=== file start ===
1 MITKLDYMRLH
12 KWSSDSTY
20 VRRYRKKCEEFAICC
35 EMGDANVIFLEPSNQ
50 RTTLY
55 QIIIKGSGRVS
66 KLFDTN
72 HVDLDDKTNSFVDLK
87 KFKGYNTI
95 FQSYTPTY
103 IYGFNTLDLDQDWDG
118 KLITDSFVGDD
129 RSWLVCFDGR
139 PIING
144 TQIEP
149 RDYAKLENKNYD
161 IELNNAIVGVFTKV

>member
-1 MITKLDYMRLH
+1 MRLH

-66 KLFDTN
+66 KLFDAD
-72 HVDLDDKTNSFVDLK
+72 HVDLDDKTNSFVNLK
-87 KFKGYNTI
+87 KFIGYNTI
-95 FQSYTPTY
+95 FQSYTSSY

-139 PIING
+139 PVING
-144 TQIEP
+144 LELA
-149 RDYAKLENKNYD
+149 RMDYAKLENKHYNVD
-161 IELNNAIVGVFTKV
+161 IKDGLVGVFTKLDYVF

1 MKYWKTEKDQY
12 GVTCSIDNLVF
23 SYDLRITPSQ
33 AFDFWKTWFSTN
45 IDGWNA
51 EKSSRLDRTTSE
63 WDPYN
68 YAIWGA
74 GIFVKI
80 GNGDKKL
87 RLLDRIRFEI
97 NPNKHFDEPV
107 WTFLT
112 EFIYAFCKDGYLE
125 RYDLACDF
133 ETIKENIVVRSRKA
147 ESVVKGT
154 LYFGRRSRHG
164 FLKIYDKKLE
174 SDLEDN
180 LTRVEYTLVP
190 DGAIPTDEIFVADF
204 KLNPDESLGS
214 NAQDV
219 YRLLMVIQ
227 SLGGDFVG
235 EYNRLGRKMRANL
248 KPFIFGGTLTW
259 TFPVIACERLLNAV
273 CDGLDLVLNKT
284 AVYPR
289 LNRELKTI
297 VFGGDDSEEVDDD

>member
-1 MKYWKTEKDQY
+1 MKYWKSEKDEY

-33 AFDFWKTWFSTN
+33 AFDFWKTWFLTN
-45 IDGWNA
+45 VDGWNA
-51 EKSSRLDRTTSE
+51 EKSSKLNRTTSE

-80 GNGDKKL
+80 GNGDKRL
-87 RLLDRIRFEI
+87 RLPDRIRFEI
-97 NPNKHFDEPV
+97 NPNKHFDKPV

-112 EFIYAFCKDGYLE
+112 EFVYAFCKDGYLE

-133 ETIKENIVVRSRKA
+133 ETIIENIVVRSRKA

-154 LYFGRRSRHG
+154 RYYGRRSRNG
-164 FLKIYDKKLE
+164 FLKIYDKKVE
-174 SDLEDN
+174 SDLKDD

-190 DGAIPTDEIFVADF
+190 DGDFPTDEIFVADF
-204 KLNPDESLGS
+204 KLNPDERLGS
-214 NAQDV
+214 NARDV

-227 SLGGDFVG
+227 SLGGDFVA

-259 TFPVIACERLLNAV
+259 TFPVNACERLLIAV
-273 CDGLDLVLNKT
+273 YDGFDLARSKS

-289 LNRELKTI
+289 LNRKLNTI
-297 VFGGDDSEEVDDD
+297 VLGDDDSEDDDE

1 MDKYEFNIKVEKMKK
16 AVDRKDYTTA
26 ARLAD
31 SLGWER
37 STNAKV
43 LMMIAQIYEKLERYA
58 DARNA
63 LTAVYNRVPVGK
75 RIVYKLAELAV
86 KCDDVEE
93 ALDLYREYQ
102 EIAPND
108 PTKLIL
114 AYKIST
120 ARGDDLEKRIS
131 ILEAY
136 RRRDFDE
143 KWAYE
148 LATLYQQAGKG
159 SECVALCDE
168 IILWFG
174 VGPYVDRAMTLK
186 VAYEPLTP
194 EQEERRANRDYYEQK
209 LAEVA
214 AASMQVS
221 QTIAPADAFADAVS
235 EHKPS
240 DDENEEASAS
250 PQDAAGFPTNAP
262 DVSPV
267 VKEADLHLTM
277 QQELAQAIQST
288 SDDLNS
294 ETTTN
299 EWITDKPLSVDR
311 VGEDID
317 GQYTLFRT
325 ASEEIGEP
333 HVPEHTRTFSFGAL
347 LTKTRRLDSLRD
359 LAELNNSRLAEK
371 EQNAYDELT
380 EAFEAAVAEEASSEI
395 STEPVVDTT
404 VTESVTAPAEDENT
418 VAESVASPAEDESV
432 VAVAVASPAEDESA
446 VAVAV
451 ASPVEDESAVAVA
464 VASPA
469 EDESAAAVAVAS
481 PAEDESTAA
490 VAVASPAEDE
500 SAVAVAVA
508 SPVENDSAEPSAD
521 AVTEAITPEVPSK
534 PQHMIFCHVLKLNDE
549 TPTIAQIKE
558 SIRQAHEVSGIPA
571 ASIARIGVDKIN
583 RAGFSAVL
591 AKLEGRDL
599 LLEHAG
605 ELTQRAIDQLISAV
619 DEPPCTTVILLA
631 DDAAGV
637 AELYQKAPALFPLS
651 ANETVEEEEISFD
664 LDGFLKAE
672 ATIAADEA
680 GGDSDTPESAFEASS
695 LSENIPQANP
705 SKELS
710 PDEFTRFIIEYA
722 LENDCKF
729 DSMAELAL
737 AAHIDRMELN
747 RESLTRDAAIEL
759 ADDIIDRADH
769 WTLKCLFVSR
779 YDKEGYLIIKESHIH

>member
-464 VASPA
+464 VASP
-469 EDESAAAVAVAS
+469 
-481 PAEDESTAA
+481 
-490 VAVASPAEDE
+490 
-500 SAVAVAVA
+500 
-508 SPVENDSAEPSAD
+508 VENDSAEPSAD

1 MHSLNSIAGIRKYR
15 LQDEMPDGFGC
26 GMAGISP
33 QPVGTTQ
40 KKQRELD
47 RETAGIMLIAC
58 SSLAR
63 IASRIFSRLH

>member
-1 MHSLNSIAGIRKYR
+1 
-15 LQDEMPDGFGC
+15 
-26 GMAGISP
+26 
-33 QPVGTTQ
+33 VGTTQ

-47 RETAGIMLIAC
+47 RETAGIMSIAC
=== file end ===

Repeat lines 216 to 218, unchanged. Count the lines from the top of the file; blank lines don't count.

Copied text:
+1 
-15 LQDEMPDGFGC
+15 